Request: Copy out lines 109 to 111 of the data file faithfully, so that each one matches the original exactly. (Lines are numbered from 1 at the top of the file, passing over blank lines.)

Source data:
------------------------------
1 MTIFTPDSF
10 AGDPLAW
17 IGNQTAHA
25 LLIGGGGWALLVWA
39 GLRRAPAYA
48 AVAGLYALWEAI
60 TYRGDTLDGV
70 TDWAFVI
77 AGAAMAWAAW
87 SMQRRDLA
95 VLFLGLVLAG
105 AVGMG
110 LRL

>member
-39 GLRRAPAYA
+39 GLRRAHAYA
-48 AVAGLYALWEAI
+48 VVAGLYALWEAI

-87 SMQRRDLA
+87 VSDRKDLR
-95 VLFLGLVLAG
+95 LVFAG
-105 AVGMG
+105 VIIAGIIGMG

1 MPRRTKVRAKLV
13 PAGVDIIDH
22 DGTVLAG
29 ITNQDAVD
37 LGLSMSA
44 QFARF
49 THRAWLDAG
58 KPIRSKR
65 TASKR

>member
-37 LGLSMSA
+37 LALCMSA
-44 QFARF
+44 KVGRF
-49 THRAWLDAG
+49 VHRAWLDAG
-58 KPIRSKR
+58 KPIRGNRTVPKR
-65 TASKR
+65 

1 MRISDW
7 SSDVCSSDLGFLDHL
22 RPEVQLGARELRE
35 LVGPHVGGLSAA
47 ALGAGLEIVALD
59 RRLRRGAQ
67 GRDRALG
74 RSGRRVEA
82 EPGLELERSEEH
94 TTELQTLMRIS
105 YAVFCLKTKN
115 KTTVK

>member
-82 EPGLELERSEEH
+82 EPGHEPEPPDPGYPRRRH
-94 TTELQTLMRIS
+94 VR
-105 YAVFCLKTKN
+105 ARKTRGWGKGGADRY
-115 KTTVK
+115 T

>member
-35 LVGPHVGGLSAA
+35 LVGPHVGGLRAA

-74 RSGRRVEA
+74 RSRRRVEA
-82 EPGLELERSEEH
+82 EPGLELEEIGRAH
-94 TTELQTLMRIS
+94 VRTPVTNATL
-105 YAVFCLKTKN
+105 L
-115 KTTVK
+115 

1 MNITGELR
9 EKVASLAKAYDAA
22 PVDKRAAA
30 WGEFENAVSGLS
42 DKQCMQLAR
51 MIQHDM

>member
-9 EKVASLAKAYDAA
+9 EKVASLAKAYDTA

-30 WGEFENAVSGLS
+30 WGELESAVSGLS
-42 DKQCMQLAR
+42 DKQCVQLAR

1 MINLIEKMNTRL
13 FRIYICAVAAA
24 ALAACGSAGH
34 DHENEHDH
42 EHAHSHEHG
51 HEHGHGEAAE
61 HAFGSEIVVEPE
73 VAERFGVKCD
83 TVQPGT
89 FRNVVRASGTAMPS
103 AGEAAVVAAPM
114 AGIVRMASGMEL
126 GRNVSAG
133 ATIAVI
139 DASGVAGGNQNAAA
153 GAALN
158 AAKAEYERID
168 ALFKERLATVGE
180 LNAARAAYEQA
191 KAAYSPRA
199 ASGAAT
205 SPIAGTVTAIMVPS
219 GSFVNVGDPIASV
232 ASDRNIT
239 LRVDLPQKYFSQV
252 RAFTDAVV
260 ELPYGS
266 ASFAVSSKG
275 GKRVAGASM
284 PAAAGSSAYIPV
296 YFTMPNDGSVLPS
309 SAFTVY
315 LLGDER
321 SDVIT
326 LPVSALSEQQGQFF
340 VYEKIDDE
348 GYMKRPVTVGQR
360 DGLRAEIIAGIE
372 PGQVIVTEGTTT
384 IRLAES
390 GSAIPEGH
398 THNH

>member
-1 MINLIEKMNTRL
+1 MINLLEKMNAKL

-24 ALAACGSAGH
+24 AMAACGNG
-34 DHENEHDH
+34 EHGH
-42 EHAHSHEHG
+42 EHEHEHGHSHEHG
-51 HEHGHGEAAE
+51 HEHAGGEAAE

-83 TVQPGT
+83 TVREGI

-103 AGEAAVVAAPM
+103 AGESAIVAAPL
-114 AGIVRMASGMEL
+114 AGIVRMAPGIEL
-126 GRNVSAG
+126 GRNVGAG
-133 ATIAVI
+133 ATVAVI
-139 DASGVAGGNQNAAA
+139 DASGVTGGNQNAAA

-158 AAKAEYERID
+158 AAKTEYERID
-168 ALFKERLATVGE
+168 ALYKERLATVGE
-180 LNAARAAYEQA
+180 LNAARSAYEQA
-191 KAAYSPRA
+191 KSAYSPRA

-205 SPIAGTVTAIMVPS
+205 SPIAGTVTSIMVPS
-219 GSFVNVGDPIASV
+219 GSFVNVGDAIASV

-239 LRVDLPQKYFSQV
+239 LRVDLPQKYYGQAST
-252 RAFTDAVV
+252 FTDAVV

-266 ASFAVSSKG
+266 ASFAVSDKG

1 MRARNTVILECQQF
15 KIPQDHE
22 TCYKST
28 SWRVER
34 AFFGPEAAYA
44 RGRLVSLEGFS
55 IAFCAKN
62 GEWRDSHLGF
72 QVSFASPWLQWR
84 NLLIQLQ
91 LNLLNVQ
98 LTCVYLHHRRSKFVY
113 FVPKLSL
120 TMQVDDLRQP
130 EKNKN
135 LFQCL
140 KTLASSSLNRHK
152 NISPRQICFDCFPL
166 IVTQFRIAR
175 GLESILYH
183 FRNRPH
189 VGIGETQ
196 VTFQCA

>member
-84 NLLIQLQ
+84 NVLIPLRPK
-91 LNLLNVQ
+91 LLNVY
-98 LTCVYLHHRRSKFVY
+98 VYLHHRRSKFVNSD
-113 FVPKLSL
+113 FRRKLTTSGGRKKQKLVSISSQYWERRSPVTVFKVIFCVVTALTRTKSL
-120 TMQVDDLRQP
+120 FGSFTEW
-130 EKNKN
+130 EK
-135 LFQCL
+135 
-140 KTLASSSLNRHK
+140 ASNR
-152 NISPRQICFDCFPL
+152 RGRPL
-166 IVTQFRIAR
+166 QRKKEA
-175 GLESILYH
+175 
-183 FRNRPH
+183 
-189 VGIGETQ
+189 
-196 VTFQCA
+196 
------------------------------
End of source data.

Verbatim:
168 ALFKERLATVGE
180 LNAARAAYEQA
191 KAAYSPRA